Is it a mistake to increase the number of teams from 32 to 48 in the 2026 FIFA World Cup?
Fourty-eight teams. Now that would be a long list of participating countries to remember. I, for one, wouldn’t make it past 15, 20 tops. But fourty-eight!? You have got to be kidding me. The Fédération Internationale de Football Association (FIFA) decided to expand the leading global tournament to a whopping 48 countries from the current perfectly reasonable number of 32 teams, starting from the 2026 FIFA World Cup. The sport’s world governing body, in a landmark unanimous vote, chose to increase the countries at a meeting held in Zurich on Tuesday.
Current FIFA president, Gianni Infantino, has been the driving force behind this move as he had always wanted the tournament to be more inclusive meaning the current 211 members of FIFA will now have more of a chance to participate in the major event.
“We are in the 21st century and we have to shape the World Cup of the 21st century,” he said at a news conference after the announcement.
“It is the future. Football is more than just Europe and South America, football is global.”
“The football fever you have in a country that qualifies for the World Cup is the biggest promotional tool for football you can have.”
“This football promotion, in many parts of the world where today they have no chance to play at the World Cup, was at the top of our thoughts.”
So is mere promotion really what drove the decision, or is it another cunning FIFA ploy to line their pockets? According to an estimate, the additional 16 teams will generate an extra income of $1 billion. However, Infantino had always maintained innocence that the move was never financially driven and has kept on insisting that it will boost the development of the game globally.
Well, cricket fans would recall the utterly wretched 2007 edition and state otherwise. The tournament held in the Caribbean was a complete bore-fest spanning a mind boggling 51 matches. The surprise first-round exits of the subcontinent rivals Pakistan and India made it worse. But that merely reinforced the fact that long, tedious formats involving a large number of participants can take a heavy toll on fans, especially if your own team or tournament favourites are not a part of the mix.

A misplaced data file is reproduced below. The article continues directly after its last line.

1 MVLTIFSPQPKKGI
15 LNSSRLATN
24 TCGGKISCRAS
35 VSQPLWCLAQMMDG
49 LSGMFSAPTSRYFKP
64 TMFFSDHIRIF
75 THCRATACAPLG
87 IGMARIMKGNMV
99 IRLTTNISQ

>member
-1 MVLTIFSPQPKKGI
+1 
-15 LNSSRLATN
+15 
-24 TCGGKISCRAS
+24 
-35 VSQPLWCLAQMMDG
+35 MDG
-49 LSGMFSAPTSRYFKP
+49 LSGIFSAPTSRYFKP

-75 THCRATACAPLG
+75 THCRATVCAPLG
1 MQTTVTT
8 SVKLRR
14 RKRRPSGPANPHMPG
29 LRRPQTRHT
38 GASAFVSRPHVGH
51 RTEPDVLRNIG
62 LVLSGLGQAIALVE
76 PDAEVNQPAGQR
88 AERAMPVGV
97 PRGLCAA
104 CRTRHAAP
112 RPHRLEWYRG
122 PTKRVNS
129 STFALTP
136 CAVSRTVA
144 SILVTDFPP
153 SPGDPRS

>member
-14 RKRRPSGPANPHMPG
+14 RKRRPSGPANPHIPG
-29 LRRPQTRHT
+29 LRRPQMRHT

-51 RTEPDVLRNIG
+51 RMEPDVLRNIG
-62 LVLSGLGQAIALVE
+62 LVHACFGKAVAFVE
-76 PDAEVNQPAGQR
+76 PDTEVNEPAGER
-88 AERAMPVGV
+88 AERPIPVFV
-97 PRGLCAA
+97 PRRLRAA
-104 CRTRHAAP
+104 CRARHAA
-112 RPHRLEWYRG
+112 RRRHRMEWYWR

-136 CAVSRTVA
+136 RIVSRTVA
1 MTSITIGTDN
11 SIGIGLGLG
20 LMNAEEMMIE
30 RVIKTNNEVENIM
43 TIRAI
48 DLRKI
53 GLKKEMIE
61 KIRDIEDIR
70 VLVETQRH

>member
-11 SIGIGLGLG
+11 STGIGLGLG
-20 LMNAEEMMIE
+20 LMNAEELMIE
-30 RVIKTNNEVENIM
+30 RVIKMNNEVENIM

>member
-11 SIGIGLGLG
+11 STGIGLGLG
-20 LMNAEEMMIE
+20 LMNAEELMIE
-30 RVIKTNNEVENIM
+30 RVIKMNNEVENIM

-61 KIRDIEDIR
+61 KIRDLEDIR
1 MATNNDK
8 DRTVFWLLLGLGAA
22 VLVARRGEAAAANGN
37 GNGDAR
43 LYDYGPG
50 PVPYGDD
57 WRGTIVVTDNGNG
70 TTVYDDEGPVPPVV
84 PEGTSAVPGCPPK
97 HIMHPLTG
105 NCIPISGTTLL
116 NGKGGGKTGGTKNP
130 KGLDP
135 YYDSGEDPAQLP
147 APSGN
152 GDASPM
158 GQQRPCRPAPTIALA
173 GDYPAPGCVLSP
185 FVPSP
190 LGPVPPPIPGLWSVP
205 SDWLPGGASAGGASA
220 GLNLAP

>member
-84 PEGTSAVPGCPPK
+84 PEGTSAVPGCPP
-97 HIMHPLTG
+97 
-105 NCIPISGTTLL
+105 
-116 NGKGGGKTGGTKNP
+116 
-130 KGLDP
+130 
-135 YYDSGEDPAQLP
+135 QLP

So ‘how does it really work?’ you might ask. Since 1998, a total of 64 matches are played amongst the 32 teams which are divided into eight groups of four teams each. However, this major decision will now increase the numbers of matches to 80 games and the teams will be split into 16 groups of three. The top two teams from each group will then advance to the knock out stage of 32 teams with normal service resuming from there on. However, the eventual winners will still play a guaranteed maximum of seven matches in the tournament as they do now.
Many European clubs had showed their concerns for the move, believing it will further crowd the already busy international schedule, resulting in more chances of fatigue and injuries.
It seems like Mr Infantino’s dream of becoming the football version of The Great Gatsby is about to be realised i.e. the guy who can draw a huge crowd to his grand parties. But with so many guests invited, imagine the horror if chief merrymakers, like Brazil and Germany, exit the festivities a little earlier than expected.
Guess, we will just have to wait another decade to see how this particular party fares!
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